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Why do so many assume home prices always go up?

I often write on Quora.com, where I am the most viewed writer on financial matters, with over 365.1 million views in recent years.

In the answers below I focused on the following topics and issues:

  • Why do so many assume home prices always go up, when that isn’t the case? Is it the media or another reason?
  • What could be the biggest changes in business in the coming years?
  • What are some myths about wealthy people?

If you want me to answer any questions on Quora or YouTube, or you are looking to invest, don’t hesitate to contact me, email (advice@adamfayed.com) or use the WhatsApp function below.

Some of the links and videos referred to might only be available on the original answers. 

Source for all answers – Adam Fayed’s Quora page.

Why do so many assume home prices always go up?

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The graph above is shocking for many people.

It shows the average UK house price since 1845, adjusted for wages. As you can see, the graph shows it has gone down from about a house costing thirteen times income to eight.

Yet in 1908 the average house only cost about twice earnings, and only briefly in 1950, did prices look similar to what they are like today.

This is an example of recency bias. House prices have performed much better in the last hundred years than before.

There is no certainty that with potentially slower economic growth, population decline if immigration isn’t increased and slightly rising interest rates from the current lows, such trends will continue.

What is more, people don’t always compare the prices of a house to:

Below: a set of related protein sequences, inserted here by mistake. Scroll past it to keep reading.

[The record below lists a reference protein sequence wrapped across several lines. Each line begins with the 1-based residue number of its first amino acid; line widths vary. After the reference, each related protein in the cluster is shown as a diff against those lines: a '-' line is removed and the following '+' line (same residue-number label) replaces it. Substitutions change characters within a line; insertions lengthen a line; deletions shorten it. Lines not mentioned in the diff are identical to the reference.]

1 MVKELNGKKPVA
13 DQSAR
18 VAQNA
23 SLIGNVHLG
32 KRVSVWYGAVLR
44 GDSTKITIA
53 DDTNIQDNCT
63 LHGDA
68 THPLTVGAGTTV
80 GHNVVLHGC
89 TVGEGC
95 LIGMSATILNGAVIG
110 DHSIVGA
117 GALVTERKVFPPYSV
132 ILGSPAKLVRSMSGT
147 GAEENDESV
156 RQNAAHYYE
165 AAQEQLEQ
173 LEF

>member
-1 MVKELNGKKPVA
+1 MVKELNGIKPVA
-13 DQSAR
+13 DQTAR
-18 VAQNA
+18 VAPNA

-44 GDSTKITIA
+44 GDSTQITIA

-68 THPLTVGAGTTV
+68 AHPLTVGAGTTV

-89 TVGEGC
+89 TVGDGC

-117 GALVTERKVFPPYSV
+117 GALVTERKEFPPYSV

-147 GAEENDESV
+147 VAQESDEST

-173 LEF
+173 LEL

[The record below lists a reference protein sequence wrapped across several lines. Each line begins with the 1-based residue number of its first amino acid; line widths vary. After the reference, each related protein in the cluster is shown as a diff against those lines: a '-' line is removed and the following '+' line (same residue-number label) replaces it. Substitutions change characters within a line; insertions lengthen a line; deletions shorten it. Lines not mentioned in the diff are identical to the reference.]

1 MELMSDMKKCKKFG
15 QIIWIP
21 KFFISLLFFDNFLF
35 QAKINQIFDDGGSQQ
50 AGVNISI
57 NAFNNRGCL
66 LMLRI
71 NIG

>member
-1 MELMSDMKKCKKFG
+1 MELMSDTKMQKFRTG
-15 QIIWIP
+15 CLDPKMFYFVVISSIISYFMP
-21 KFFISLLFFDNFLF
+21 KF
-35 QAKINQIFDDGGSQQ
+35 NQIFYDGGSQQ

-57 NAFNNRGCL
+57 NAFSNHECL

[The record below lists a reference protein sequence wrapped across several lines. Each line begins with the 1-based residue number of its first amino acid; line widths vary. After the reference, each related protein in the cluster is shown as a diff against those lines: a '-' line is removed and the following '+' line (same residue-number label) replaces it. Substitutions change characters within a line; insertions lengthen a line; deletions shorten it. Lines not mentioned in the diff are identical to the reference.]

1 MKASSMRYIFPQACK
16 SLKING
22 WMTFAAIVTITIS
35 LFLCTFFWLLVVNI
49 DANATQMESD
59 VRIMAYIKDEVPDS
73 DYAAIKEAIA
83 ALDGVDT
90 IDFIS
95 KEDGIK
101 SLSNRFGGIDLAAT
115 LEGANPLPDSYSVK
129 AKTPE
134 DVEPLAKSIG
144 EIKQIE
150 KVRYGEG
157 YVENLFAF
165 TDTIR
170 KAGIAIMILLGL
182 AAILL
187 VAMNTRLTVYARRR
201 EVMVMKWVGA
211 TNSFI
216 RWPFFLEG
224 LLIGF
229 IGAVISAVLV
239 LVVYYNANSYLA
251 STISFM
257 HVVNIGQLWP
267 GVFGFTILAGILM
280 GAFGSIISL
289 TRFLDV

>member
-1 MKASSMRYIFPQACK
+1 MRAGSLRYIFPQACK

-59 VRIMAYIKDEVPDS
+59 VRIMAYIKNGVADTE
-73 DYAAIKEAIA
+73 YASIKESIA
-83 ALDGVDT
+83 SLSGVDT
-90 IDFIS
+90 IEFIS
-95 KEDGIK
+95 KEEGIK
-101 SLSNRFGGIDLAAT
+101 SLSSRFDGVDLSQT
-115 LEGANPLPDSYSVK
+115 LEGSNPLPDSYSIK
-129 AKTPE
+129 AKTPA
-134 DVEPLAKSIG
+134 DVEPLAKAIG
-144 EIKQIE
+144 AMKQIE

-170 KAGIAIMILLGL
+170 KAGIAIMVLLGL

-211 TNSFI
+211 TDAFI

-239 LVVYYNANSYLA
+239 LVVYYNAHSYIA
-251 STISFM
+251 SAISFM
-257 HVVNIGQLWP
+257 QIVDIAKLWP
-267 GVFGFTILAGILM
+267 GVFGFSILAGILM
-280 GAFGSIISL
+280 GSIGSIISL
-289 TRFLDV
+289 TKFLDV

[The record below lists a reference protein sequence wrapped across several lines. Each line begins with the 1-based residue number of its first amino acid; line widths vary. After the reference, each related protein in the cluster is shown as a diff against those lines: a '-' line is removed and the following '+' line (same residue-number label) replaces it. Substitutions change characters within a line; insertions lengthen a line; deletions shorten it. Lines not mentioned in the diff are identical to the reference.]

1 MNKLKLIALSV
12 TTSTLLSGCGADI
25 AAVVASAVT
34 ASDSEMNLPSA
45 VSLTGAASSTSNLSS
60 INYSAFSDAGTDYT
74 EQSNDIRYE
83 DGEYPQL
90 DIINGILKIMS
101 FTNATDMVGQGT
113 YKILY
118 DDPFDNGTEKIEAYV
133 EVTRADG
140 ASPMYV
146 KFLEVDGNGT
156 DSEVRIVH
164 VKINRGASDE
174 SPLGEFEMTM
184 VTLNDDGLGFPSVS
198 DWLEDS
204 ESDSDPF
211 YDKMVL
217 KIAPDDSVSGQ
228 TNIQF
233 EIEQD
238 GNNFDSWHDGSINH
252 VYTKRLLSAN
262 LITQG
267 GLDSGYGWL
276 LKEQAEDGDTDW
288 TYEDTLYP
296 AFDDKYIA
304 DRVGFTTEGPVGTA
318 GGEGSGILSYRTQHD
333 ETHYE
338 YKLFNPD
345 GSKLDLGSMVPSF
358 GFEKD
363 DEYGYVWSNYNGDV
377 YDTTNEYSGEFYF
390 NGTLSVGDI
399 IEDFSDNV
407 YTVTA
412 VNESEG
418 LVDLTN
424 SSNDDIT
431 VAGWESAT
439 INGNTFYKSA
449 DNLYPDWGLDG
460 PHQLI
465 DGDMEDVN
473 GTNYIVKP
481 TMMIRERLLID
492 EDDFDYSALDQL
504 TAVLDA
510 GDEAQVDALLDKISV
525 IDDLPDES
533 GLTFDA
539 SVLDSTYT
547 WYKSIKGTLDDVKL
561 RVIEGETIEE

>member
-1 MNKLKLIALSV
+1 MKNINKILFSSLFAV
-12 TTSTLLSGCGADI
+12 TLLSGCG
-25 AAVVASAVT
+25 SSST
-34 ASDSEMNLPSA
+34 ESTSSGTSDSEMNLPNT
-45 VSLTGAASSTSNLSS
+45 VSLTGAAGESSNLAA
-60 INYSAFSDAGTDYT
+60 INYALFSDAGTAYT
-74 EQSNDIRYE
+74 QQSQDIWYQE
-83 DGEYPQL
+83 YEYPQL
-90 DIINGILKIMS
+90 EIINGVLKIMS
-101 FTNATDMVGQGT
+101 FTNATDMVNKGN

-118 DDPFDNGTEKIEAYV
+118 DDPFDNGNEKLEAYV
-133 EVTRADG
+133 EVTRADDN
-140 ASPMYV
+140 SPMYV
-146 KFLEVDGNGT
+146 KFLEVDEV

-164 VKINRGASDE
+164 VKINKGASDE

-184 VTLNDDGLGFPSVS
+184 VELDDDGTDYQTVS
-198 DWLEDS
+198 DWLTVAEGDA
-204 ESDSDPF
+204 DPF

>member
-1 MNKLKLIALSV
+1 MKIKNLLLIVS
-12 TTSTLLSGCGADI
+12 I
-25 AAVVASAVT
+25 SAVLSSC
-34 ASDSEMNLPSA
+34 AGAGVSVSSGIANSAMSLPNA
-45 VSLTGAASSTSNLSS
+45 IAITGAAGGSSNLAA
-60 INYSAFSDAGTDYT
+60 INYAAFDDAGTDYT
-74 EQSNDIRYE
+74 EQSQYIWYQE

• Inflation
  • Wages
  • How other assets like the stock market is performing
  • The national average to check that one region isn’t distorting the picture.

If they did, they would see that even in recent history, London has dragged up the UK as a whole, when prices in many parts haven’t beaten inflation or wages:

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The last graph actually shows that adjusted for inflation, UK house prices hit a peak in 2007, and haven’t fully recovered in the last fifteen years.

That is often because it is hard for people to separate nominal and inflation-adjusted returns.

If your 500k house is worth 515k next year, you are 10k down, based on inflation being at 5%, which it was last year. That isn’t factoring in maintenance costs.

As a final comment, the media don’t help, as they imply that housing only goes up, with analogies like “the property ladder”.

That being said, property can be a good investment in some situations, and it has some non-financial benefits if you use it as a home.

That doesn’t mean it can only go up, even long-term. That is one reason why most professional real estate investors focus on yields and leverage.

That way, even if the price is stagnant/doesn’t increase with inflation in a bad-case scenario, you can still make decent returns.

What do you think will be the biggest change in business this year?

If everybody could predict the future, then everybody would be wealthy. Not only that, everybody would get every bet right.

In reality, even the best business minds only serf the wave of one business trend.

That is enough as Mark Cuban said below:

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Nevertheless, I think existing trends will become more pronounced in the years ahead.

Let me give you an example. Video is getting bigger. It has been for years and that will only continue.

Instagram is trying to compete with YouTube and TikTik with some of its offerings.

As time goes on, VR, AR, and other technologies might just make the video experience more realistic.